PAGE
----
There's a big piece that Isaac Asimov kind of warned people of in I, Robot: The End User is the safest safe guard. The real rub of the matter is to be smart about it. I don't check-in when I'm going to the bank. I don't check-in when I'm going somewhere alone. I don't check-in to somewhere that I know other people won't be for a while.

People have to be responsible for their actions and in turn, have to be responsible for the way they raise their kids...there were cellphones when we were in Middle School, I had one, and I knew that I only needed to use it when I needed to use it. That hasn't changed. What's changed is that many parents give their kids smart phones to entertain them or appease them. Make 'em wait, right? Give them an opportunity to prove that they know how to be smart about using their technology.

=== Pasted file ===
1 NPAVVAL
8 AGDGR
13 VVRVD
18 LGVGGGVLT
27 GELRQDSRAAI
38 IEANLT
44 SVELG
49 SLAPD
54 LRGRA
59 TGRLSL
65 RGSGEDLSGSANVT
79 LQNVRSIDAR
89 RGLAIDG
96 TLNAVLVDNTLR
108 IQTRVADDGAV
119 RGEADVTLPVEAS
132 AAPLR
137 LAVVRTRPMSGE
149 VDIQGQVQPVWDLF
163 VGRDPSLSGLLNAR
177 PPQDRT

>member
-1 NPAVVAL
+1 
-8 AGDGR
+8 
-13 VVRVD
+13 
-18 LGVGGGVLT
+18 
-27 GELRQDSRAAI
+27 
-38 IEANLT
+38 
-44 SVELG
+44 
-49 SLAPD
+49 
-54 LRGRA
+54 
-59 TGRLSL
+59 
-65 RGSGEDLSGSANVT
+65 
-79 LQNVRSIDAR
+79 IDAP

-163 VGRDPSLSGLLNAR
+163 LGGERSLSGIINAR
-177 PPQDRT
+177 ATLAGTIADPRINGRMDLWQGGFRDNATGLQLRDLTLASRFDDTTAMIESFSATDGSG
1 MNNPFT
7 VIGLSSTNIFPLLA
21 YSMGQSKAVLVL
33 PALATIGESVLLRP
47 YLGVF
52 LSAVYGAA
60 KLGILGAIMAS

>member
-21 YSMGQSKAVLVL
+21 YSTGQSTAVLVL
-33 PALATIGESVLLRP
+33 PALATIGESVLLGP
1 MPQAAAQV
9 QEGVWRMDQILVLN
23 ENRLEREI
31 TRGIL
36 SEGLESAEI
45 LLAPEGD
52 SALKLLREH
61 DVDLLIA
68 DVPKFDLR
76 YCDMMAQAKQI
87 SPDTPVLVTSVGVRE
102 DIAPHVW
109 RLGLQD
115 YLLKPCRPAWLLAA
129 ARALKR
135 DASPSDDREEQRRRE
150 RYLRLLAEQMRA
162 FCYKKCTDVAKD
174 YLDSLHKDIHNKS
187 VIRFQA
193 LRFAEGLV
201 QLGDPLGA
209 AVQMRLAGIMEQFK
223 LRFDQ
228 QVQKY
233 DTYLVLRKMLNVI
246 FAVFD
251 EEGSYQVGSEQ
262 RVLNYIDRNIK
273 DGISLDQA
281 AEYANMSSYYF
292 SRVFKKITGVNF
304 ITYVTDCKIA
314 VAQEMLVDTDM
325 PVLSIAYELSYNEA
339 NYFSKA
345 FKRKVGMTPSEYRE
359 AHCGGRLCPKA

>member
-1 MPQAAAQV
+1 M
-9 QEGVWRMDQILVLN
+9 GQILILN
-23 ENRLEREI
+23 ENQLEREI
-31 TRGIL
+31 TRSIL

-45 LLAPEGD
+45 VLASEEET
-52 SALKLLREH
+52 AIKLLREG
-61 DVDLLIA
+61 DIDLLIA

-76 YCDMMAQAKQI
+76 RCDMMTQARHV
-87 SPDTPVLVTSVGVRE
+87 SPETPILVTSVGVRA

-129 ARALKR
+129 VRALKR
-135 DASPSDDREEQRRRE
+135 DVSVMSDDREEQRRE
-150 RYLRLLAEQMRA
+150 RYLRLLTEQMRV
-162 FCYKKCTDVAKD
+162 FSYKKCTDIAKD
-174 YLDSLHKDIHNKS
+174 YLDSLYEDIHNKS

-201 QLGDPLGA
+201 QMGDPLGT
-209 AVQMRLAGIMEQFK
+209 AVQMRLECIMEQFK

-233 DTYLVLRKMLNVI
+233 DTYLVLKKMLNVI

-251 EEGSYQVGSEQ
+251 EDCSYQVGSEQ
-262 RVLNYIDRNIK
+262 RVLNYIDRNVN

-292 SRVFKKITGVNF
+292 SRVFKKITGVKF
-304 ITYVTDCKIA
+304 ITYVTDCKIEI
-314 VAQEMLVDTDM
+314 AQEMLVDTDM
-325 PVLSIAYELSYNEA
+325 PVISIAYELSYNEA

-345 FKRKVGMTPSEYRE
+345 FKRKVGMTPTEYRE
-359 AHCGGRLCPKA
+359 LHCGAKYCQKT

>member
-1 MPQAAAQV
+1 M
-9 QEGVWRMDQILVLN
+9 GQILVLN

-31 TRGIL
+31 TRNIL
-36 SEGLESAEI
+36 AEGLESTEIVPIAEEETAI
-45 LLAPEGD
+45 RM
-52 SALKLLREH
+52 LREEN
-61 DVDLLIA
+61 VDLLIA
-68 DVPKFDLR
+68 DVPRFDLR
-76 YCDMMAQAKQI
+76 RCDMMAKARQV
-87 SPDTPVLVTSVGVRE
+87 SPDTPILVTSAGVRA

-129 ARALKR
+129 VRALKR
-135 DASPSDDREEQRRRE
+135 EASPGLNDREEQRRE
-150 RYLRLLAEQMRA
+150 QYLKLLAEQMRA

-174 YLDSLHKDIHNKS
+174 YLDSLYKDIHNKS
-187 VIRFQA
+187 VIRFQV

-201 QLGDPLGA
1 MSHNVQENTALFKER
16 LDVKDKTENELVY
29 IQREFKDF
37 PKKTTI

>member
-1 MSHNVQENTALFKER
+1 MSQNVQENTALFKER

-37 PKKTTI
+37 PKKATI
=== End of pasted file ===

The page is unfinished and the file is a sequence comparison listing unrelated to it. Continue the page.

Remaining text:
As for the Open Graph, I'd argue the same smart about it. When I get involved in a social platform, I go into it knowing that someone is going to be able to capture my's the 21st Century, it's almost inevitable. The worst part about that is that it's right there in the Terms of Service, and those social services are required to notify their users when they make changes to them. It's time people learn to read their agreements they get into. I'd hate to find out the implications of not reading a binding contract that says, "you can have my information". It'd be a re-run of the housing collapse, people getting into contracts without realizing what it is they're actually getting into.


Great post Margie, as always, putting the mental wheels in motion.

Margie Clayman
Margie Clayman

Thanks, Chase!

I agree, the end-user bears the responsibility for his or her own fate. But are people getting educated about that? Are they aware of the dangers? It seems to me like alarmists are kind of brushed off to the side these days. "You're just not ready for the 21st century." And that's okay, but like I said, I hope we don't have to have a tragedy to make people reconsider.